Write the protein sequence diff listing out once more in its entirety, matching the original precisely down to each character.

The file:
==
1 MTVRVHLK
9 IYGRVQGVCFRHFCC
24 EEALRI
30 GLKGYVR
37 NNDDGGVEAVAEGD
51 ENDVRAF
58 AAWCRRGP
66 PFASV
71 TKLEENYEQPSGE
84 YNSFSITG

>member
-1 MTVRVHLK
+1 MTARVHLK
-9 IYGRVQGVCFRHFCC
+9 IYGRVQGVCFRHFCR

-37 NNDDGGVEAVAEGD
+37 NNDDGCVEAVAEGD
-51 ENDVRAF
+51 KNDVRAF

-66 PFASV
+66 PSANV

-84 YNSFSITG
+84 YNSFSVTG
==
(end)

1 MTVRVHLK
9 IYGRVQGVCFRHFCC
24 EEALRI
30 GLKGYVR
37 NNDDGGVEAVAEGD
51 ENDVRAF
58 AAWCRRGP
66 PFASV
71 TKLEENYEQPSGE
84 YNSFSITG

>member
-1 MTVRVHLK
+1 MTARVHLK
-9 IYGRVQGVCFRHFCC
+9 IYGRVQGVCFRHFCR

-37 NNDDGGVEAVAEGD
+37 NNDDGCVEAVAEGD
-51 ENDVRAF
+51 KNDVRAF

-66 PFASV
+66 PSANV

-84 YNSFSITG
+84 YNSFSVTG